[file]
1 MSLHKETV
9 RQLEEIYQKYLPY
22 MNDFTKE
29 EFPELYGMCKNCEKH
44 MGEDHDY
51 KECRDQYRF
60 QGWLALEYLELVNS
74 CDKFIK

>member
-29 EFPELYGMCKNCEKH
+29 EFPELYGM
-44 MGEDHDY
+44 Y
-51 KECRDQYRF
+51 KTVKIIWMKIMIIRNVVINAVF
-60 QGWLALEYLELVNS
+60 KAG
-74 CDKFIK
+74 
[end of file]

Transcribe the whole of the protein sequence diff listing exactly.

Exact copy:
1 MSLHKETV
9 RQLEEIYQKYLPY
22 MNDFTKE
29 EFPELYGMCKNCEKH
44 MGEDHDY
51 KECRDQYRF
60 QGWLALEYLELVNS
74 CDKFIK

>member
-29 EFPELYGMCKNCEKH
+29 EFPELYGM
-44 MGEDHDY
+44 Y
-51 KECRDQYRF
+51 KTVKIIWMKIMIIRNVVINAVF
-60 QGWLALEYLELVNS
+60 KAG
-74 CDKFIK
+74 